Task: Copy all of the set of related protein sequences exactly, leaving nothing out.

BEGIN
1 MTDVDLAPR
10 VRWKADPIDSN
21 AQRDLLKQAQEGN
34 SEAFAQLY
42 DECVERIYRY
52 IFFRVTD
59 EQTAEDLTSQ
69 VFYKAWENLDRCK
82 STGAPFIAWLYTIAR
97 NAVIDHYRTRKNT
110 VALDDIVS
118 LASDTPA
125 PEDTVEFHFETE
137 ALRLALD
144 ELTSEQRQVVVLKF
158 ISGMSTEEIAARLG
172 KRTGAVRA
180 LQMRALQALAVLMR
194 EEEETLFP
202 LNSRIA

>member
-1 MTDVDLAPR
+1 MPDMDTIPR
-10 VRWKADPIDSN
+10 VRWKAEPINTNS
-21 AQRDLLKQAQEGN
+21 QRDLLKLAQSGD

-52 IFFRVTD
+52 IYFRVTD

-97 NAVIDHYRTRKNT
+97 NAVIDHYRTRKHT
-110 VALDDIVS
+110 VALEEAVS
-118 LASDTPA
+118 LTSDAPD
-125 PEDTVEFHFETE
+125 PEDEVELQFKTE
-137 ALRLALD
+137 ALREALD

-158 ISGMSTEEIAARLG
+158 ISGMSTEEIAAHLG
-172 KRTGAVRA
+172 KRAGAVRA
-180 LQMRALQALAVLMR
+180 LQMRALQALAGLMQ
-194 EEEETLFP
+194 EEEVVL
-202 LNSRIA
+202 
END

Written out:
1 MTDVDLAPR
10 VRWKADPIDSN
21 AQRDLLKQAQEGN
34 SEAFAQLY
42 DECVERIYRY
52 IFFRVTD
59 EQTAEDLTSQ
69 VFYKAWENLDRCK
82 STGAPFIAWLYTIAR
97 NAVIDHYRTRKNT
110 VALDDIVS
118 LASDTPA
125 PEDTVEFHFETE
137 ALRLALD
144 ELTSEQRQVVVLKF
158 ISGMSTEEIAARLG
172 KRTGAVRA
180 LQMRALQALAVLMR
194 EEEETLFP
202 LNSRIA

>member
-1 MTDVDLAPR
+1 MPDMDTIPR
-10 VRWKADPIDSN
+10 VRWKAEPINTNS
-21 AQRDLLKQAQEGN
+21 QRDLLKLAQSGD

-52 IFFRVTD
+52 IYFRVTD

-97 NAVIDHYRTRKNT
+97 NAVIDHYRTRKHT
-110 VALDDIVS
+110 VALEEAVS
-118 LASDTPA
+118 LTSDAPD
-125 PEDTVEFHFETE
+125 PEDEVELQFKTE
-137 ALRLALD
+137 ALREALD

-158 ISGMSTEEIAARLG
+158 ISGMSTEEIAAHLG
-172 KRTGAVRA
+172 KRAGAVRA
-180 LQMRALQALAVLMR
+180 LQMRALQALAGLMQ
-194 EEEETLFP
+194 EEEVVL
-202 LNSRIA
+202 